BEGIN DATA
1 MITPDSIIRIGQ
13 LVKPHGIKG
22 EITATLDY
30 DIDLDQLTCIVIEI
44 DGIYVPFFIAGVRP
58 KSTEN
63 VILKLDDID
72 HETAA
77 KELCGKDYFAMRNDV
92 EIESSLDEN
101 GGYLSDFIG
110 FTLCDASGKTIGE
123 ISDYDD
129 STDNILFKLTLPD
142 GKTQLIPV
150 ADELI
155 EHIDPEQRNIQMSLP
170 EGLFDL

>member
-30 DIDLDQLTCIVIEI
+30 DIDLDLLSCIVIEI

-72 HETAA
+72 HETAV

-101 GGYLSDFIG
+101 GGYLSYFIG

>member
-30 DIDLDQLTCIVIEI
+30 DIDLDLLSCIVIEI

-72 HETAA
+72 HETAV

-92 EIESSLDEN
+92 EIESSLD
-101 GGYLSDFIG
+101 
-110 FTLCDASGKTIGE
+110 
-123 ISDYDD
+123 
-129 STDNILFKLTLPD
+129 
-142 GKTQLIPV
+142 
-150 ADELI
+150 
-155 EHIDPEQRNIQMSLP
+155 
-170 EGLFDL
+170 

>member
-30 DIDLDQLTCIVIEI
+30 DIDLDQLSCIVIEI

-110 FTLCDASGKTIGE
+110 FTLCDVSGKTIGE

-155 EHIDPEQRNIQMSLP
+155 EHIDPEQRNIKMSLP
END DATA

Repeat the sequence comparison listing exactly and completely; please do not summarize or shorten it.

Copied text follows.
1 MITPDSIIRIGQ
13 LVKPHGIKG
22 EITATLDY
30 DIDLDQLTCIVIEI
44 DGIYVPFFIAGVRP
58 KSTEN
63 VILKLDDID
72 HETAA
77 KELCGKDYFAMRNDV
92 EIESSLDEN
101 GGYLSDFIG
110 FTLCDASGKTIGE
123 ISDYDD
129 STDNILFKLTLPD
142 GKTQLIPV
150 ADELI
155 EHIDPEQRNIQMSLP
170 EGLFDL

>member
-30 DIDLDQLTCIVIEI
+30 DIDLDLLSCIVIEI

-72 HETAA
+72 HETAV

-101 GGYLSDFIG
+101 GGYLSYFIG

>member
-30 DIDLDQLTCIVIEI
+30 DIDLDLLSCIVIEI

-72 HETAA
+72 HETAV

-92 EIESSLDEN
+92 EIESSLD
-101 GGYLSDFIG
+101 
-110 FTLCDASGKTIGE
+110 
-123 ISDYDD
+123 
-129 STDNILFKLTLPD
+129 
-142 GKTQLIPV
+142 
-150 ADELI
+150 
-155 EHIDPEQRNIQMSLP
+155 
-170 EGLFDL
+170 

>member
-30 DIDLDQLTCIVIEI
+30 DIDLDQLSCIVIEI

-110 FTLCDASGKTIGE
+110 FTLCDVSGKTIGE

-155 EHIDPEQRNIQMSLP
+155 EHIDPEQRNIKMSLP